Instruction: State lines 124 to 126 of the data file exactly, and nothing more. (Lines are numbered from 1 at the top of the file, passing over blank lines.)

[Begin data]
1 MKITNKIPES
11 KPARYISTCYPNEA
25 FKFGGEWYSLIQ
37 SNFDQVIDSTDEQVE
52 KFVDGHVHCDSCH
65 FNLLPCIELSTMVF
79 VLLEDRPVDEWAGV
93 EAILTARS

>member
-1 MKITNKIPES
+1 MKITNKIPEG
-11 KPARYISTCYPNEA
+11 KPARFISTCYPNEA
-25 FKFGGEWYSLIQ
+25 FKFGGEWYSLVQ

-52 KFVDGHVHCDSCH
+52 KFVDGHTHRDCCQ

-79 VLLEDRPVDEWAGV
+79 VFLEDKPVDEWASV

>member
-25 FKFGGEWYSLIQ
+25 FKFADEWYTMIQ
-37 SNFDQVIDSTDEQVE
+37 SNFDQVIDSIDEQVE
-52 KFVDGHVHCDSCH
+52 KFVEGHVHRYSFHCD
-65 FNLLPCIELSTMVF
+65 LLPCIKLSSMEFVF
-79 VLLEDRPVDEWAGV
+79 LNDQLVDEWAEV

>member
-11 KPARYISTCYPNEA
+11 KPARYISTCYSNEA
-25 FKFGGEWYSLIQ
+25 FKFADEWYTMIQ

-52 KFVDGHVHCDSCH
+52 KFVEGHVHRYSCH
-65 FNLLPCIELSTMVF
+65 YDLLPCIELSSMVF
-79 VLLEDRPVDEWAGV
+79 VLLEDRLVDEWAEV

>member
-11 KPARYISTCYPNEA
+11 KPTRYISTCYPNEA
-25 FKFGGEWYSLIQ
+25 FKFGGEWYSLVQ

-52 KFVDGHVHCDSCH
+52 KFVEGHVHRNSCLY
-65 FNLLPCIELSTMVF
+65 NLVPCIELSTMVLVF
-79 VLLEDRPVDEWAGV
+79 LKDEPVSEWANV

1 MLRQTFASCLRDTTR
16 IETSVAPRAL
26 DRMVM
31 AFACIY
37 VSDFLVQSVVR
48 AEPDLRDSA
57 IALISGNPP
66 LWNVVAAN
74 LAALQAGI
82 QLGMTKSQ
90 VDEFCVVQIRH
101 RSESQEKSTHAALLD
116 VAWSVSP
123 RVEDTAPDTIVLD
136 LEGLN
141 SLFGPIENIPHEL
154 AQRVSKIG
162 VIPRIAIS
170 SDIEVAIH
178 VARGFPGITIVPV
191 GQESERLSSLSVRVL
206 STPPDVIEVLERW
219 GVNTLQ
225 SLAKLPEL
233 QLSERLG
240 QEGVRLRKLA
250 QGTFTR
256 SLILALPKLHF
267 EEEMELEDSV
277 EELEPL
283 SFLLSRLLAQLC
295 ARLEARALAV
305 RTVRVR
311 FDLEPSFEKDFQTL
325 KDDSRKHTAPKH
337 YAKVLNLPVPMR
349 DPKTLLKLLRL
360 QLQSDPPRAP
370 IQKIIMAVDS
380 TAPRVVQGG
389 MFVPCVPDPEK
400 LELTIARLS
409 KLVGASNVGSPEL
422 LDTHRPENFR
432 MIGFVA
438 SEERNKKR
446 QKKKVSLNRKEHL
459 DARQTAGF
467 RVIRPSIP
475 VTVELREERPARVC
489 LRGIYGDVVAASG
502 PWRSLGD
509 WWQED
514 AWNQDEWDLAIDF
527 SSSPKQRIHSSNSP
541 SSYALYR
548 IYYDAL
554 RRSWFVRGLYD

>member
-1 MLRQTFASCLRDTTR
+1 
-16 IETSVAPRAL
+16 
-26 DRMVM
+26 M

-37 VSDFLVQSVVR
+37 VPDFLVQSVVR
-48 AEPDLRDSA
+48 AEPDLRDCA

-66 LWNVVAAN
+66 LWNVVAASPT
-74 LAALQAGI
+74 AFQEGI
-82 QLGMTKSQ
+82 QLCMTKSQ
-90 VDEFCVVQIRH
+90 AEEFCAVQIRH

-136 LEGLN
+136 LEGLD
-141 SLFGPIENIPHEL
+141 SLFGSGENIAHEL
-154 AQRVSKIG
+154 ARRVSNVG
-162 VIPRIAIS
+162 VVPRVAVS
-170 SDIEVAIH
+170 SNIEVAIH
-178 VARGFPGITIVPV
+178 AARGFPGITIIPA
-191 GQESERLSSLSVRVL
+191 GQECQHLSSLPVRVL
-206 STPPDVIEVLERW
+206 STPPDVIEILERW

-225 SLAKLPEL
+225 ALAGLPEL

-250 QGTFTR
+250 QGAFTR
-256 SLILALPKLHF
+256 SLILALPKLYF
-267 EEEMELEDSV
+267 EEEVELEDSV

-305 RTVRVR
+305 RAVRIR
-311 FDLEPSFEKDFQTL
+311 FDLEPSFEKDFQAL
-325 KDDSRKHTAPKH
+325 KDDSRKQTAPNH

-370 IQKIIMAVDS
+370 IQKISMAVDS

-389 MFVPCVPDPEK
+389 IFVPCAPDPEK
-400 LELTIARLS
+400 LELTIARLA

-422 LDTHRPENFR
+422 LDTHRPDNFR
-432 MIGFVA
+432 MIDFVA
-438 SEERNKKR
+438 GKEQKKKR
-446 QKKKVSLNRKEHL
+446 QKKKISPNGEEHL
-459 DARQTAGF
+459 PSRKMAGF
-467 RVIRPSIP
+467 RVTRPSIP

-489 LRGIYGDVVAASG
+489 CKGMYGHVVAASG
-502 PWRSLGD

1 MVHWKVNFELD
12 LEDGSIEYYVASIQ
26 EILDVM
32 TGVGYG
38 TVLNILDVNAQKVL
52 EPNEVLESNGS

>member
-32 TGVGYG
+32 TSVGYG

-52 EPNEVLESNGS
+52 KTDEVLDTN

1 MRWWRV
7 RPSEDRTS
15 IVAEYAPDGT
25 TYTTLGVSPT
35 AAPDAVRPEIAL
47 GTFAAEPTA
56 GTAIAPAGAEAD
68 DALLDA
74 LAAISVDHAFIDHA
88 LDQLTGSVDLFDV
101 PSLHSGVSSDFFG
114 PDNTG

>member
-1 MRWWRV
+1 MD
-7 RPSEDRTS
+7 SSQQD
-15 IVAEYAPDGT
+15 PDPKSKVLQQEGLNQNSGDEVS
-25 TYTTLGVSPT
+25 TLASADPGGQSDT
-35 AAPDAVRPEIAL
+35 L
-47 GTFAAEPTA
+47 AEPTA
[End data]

-74 LAALQAGI
+74 AFQEGI
-82 QLGMTKSQ